The best venture capitalists are known for their ability to look at all the very many tech startups out there and pick out winners like Facebook or Uber.
They are not necessarily known for their unique fashion sense.
“It’s never been easier to look like a VC,” the site reads.
It’s not clear who made VC Starter Pack, and there’s no contact information to be found. But the site says that all proceeds go to AllRaise, a nonprofit organization dedicated to furthering diversity in Silicon Valley. The site has a disclaimer at the bottom that it’s not actually affiliated with AllRaise, which the organization confirmed to Business Insider.
The site plays on starter pack memes, offering everything you’d need to fit the stereotype of a Silicon Valley investor, in both men’s and women’s sizes — as well as a handful of accessories to complete the picture.
The partner kit, priced at $500, the vest, the sneakers, “Zero to One” by investor Peter Thiel, “Sapiens: A Brief History of Humankind” by Yuval Noah Harari, subscriptions to “important VC newsletters” like Wine Spectator and tech news site The Information, and access to the popular paid e-mail app Superhuman.
The next level, called “Fund II,” adds $200 to the price, includes a pair of fancier Atoms sneakers, a “personalized audit of your Twitter thought leadership,” and a Tesla keychain to show off your “current or future” Tesla.
There’s a ring of truth to the whole joke: Just look at photos from events like the Sun Valley Conference, the “summer camp for billionaires.” Photos of attendees at the conference show a wild amount of Patagonia vests, not least because the event gave them out to attendees as door prizes, showing how popular they are.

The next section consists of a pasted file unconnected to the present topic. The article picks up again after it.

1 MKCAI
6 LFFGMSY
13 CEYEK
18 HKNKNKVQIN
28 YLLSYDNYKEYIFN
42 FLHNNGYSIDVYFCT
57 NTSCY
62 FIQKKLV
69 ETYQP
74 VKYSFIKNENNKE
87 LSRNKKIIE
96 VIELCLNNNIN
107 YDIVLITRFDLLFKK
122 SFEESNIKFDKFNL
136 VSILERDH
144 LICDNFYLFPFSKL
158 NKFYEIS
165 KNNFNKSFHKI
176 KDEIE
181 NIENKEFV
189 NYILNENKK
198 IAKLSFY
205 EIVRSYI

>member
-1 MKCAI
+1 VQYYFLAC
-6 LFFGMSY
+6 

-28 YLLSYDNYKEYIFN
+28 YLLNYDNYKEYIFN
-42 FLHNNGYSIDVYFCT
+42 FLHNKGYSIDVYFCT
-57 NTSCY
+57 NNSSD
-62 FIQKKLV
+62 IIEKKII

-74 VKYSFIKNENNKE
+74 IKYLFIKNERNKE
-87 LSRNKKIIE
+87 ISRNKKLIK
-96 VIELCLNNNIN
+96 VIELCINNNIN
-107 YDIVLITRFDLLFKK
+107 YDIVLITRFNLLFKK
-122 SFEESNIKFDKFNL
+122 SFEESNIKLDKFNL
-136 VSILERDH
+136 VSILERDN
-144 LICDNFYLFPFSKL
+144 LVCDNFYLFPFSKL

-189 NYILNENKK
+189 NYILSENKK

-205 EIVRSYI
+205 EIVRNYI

Pricey sneakers have also become sort of a status symbol for wealthy tech executives like Mark Zuckerberg and Elon Musk. Techies, too, have come to love sneakers from startups: Allbirds is valued at $1.4 billion according to PitchBook, and Atoms has had a dedicated fan base ever since it emerged from stealth last year.
However, it’s not immediately clear whether the site is actually selling any of the items it lists: The most premium package, the “vision fund,” gives its price as “if you have to ask, you can’t afford it.” That package allegedly includes non-FDA-approved blood transfusions from young people (another Silicon Valley in-joke), and a mansion in Atherton, a Silicon Valley suburb that also happens to be the most expensive zip code in the United States.
However, the checkout process looks legitimate, using Stripe to take payments.
In the FAQ section, it answers the question about whether or not this is real thus: “We believe in risk taking. So should you.”
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